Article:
But for the rest of us, we who want to create excellent work that stands the test of time, we can make our work better and better with a commitment to focused proofreading and awareness. We’ll succeed where others are eventually run down by the typo bus and forgotten—trash on the byways of excellence.

Lastly, if you’re selling super awareness and your work is filled with typos, I must say I’m a little concerned. I’m not so sure I need to buy any of what you’re selling. In fact, I think I might have an awareness book I’d like to sell you!

Boilerplate Instructions, Bane of Modern Software

instructions-bus

 

I bought a new theme to install for a client this week.

Normally, installing a theme is simple. Select theme, upload, install, done.

Unless the theme maker has decided to deviate from the standard protocols that we all know and love and which we have been happily following for years.

At that point all bets are off. Basically, the only choice now is to open their documentation and start reading their instructions line by line and following every micro-directive verbatim.

That is, assuming they have actually bothered to tell you what each little step is.

But no, in this case they just told me in generic terms to do what I had already done; the same thing that had already failed miserably.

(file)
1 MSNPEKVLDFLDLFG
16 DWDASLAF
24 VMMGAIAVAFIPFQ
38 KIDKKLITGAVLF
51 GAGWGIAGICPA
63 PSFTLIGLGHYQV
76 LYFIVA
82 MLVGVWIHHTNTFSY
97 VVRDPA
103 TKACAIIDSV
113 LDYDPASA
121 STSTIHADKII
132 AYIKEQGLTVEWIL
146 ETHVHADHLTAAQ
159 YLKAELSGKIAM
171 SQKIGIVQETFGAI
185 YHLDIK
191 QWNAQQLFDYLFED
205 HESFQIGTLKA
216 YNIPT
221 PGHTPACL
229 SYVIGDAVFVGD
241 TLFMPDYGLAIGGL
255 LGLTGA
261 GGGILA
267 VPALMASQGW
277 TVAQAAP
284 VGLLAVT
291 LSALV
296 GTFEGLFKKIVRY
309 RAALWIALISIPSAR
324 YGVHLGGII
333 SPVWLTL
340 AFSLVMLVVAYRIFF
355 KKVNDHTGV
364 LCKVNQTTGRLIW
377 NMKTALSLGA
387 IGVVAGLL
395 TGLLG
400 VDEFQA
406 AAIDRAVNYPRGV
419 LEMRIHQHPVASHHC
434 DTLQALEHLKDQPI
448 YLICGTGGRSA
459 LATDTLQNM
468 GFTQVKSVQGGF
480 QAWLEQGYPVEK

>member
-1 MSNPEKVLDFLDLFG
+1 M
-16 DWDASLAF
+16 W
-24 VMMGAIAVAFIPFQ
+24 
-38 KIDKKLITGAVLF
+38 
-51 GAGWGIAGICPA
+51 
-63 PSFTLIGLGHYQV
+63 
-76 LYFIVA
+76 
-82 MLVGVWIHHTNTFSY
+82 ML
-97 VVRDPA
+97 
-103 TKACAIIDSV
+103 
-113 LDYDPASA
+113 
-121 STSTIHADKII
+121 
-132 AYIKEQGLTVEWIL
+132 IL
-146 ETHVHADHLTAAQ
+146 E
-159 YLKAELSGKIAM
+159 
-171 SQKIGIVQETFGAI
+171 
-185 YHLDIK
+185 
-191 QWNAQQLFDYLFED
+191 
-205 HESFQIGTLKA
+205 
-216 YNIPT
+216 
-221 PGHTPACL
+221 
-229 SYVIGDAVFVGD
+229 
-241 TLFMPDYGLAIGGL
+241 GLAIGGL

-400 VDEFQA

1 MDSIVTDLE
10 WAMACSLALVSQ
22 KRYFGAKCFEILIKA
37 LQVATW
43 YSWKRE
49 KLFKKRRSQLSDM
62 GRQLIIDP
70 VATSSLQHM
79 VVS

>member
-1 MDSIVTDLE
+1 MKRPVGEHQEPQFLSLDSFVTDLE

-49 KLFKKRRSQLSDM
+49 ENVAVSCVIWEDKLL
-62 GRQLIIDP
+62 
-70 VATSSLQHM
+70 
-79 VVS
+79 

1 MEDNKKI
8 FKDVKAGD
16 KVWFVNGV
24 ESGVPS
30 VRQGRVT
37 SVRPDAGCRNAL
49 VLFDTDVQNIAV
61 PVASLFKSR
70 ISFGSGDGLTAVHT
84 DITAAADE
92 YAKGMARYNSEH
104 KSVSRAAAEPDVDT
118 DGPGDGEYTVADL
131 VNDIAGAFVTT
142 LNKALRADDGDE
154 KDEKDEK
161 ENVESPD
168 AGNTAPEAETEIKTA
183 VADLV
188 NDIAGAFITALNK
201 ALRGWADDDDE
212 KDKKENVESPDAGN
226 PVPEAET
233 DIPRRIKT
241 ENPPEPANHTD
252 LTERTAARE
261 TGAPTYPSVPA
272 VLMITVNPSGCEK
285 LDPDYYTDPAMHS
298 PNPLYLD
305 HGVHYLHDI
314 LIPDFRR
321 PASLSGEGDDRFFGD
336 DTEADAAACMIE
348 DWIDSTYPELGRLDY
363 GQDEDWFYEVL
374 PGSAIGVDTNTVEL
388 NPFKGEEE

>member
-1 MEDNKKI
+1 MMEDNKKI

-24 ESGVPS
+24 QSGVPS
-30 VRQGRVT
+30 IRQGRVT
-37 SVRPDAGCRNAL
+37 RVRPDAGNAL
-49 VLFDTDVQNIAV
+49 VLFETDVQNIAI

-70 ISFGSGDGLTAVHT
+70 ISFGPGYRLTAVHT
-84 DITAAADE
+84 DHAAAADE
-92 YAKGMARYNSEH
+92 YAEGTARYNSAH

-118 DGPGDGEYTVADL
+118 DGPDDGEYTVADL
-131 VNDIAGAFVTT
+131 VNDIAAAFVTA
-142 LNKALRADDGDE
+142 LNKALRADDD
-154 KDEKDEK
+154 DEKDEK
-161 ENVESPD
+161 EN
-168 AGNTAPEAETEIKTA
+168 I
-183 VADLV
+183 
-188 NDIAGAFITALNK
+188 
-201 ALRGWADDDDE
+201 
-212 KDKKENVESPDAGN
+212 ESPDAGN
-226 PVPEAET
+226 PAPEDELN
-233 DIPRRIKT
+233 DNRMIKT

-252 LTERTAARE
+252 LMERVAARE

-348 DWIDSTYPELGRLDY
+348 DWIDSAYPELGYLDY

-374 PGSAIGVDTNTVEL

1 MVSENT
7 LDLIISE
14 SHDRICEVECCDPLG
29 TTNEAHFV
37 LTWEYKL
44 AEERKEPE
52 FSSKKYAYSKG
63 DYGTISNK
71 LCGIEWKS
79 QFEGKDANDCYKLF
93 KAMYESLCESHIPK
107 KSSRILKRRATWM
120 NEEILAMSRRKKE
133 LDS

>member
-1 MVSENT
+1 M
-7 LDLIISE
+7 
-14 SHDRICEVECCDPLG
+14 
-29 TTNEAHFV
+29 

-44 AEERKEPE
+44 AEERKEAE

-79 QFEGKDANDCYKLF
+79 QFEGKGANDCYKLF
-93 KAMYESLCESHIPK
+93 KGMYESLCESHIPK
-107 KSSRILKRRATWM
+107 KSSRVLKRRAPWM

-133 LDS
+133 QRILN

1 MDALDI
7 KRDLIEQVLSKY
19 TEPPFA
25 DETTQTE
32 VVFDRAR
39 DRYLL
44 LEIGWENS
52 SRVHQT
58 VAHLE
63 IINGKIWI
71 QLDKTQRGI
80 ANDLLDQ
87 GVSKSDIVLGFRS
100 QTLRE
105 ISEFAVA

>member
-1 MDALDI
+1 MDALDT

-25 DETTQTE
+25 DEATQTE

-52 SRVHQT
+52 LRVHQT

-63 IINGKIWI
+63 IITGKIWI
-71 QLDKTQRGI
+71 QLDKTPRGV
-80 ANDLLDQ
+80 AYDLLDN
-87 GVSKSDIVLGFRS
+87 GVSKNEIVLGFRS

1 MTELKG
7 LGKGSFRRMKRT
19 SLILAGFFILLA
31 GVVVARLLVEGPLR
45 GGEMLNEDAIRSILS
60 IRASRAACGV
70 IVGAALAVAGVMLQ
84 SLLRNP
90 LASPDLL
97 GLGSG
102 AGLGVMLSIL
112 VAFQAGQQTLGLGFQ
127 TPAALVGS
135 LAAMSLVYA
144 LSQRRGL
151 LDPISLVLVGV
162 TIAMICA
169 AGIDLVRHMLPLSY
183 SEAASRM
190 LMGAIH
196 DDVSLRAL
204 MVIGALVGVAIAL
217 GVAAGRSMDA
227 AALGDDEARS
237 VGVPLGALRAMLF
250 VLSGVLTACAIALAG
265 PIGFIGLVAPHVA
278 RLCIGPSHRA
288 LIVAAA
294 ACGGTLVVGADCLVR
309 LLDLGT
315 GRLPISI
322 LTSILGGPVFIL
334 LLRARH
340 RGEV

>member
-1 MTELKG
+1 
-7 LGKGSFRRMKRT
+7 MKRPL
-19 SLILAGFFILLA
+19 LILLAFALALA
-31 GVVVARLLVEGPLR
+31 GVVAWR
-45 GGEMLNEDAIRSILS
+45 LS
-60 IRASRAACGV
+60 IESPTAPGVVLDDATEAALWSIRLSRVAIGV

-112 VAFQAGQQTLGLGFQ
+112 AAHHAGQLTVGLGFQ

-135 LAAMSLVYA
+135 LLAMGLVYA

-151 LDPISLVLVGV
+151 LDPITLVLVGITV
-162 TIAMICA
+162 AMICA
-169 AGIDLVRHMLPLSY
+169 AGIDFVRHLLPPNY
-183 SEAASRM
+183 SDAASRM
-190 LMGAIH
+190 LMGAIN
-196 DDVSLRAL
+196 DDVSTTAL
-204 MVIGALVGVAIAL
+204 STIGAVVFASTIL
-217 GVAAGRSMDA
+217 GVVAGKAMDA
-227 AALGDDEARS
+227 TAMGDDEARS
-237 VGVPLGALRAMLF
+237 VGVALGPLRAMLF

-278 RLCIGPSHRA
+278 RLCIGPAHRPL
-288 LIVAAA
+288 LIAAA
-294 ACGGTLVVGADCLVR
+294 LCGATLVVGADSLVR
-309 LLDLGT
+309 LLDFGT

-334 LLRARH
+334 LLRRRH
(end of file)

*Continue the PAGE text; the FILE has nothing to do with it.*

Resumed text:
“Go to the Appearances menu and upload your new theme.” they say.

Boilerplate instructions.

Fail.

Now what?

Oh, yeah, figure it out for myself!

Talk about lazy and thoughtless. Not a great combo!

They didn’t even bother to test their own theme and discover that,

…Oh wait, we packaged it in such a way that the theme is named something completely different from what most people will expect and it’s also buried in a series of subfolders along with another thing that’s called a child theme and you’re just supposed to know that you don’t actually have to use the child theme, but if you do, you’ll need to install that first and then…

WTF!?

Here’s the opportunity…

Test your instructions exhaustively and triple-check your documentation!

Having clear, excellent instructions that actually work is just as important as having a great product.

Junk instructions could cause someone to mistake your product for junk since it’s likely they’ll fail to get it to work as intended.

And then they might just ask for a refund.

Aha, instructions just became as valuable as the product itself!

Funny how that works.

 

Photo by Seth Anderson – CC Attribution-ShareAlike 2.0

 

Some Answers to Your Hosting Questions

Concept web storage.

When it’s time to move to a new hosting company, many questions inevitably arise. In this post I hope to answer a few of those questions, especially the more frequently asked and important ones.

Which Hosting Plan Should I Choose?

The hosting plan you choose will mostly be dependent upon the amount of storage space you need and how much processor power your website requires. Storage space is determined by a combination of both your website files and all of your e-mail in all of your e-mail accounts. So, if your website takes up 1 GB of space, and you have three e-mail accounts each using around 300 MB of space, you would need at least 2 GB of storage space in the new hosting account.

However, since e-mail accounts are always growing larger and websites that are active are also growing larger, you need to accommodate that growth by purchasing at least twice as much storage space as you are currently using, preferably a little more.